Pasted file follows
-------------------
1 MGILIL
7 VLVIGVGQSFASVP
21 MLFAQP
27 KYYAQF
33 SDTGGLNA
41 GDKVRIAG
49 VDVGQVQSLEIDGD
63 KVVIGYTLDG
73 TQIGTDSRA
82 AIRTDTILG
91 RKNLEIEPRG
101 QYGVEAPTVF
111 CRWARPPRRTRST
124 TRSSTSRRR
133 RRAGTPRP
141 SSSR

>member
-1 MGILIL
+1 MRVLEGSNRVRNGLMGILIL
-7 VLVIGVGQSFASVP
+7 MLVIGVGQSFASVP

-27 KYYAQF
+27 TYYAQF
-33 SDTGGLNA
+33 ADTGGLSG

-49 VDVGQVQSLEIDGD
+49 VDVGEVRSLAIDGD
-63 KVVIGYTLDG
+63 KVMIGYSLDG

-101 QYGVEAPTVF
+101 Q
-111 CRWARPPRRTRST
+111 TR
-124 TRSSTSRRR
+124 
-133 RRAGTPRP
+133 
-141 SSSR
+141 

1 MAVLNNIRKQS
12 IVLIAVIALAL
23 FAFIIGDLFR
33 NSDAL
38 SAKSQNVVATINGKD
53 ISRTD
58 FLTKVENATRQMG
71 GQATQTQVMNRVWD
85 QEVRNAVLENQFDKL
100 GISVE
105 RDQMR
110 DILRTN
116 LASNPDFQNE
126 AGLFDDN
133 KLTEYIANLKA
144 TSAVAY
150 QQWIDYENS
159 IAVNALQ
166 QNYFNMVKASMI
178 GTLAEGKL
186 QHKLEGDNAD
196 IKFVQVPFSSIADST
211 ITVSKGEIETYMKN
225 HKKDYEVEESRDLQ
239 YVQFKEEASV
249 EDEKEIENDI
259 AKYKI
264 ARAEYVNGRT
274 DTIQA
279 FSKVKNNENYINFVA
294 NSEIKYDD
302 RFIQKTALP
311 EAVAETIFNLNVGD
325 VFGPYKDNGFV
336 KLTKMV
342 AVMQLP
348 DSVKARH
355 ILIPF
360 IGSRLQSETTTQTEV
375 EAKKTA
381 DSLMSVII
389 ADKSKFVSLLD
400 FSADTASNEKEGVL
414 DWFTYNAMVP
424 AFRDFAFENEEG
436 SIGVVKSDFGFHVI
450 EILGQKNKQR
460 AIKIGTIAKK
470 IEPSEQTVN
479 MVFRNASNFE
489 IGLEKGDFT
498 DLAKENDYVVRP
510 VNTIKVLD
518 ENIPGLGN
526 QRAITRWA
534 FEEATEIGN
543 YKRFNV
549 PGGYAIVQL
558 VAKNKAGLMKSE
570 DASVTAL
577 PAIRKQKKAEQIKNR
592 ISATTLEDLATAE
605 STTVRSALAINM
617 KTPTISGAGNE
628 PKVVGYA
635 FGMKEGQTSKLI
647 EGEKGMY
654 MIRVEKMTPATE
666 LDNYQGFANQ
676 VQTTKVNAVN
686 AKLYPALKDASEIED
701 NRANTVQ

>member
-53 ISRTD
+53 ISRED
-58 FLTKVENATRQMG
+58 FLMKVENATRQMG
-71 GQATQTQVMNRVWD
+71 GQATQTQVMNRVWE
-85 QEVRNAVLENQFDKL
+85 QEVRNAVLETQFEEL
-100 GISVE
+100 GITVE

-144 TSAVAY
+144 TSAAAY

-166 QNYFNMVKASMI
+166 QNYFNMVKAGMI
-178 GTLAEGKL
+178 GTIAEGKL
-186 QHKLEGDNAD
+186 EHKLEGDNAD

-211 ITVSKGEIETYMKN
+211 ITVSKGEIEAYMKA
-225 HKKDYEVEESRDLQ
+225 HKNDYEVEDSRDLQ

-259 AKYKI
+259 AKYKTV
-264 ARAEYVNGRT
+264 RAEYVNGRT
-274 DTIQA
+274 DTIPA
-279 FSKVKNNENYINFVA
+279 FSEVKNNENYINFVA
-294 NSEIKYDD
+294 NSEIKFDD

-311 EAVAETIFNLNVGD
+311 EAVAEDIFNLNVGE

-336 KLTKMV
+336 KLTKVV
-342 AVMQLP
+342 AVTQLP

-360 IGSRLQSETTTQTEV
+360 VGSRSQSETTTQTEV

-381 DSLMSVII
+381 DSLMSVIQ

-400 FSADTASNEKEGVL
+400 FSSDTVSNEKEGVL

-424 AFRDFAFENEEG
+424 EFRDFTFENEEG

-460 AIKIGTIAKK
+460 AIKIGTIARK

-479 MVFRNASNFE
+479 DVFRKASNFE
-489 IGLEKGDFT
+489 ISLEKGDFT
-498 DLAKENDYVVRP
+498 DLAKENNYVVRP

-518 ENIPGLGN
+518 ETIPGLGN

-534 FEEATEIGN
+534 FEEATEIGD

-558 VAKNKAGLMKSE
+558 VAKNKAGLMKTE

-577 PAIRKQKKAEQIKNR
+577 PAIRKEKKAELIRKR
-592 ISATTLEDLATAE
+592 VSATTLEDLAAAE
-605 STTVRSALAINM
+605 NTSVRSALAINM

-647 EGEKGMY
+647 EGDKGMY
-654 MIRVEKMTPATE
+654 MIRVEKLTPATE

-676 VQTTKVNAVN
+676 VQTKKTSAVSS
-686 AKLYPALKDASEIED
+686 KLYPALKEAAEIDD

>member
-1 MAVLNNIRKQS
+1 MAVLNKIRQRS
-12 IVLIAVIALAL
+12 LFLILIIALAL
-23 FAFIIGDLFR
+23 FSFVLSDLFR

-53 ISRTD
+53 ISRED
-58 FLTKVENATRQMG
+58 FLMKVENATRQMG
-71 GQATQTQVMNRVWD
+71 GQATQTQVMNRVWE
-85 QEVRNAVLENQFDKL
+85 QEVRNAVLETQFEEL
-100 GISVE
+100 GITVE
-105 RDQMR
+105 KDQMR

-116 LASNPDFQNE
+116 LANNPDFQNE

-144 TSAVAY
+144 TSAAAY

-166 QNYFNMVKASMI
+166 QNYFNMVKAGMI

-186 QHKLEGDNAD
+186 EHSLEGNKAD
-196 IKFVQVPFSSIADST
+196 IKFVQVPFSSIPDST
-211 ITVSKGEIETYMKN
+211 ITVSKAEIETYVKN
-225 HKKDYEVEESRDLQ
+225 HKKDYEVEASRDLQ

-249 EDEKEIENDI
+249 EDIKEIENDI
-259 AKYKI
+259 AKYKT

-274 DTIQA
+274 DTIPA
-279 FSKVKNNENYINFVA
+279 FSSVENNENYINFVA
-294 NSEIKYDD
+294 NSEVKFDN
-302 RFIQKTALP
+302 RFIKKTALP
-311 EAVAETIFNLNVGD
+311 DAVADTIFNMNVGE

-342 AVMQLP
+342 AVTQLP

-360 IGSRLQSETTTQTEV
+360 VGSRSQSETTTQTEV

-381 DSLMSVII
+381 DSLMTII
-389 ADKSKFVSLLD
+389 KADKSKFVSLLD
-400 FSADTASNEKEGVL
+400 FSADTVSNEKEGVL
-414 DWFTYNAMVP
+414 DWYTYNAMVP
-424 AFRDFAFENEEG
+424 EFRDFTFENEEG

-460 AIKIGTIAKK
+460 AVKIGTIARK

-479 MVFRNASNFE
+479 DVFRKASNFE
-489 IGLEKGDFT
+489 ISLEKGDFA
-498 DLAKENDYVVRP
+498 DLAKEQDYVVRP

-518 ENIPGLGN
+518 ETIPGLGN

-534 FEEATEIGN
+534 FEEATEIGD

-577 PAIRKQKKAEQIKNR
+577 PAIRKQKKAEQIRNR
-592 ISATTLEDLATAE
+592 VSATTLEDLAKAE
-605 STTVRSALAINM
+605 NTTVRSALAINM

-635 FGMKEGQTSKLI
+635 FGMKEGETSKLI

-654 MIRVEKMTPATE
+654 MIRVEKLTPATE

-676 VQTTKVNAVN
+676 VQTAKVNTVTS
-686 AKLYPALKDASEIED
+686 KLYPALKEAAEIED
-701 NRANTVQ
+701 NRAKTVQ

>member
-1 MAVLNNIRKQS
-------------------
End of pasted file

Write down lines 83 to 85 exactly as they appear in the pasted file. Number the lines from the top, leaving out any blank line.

414 DWFTYNAMVP
424 AFRDFAFENEEG
436 SIGVVKSDFGFHVI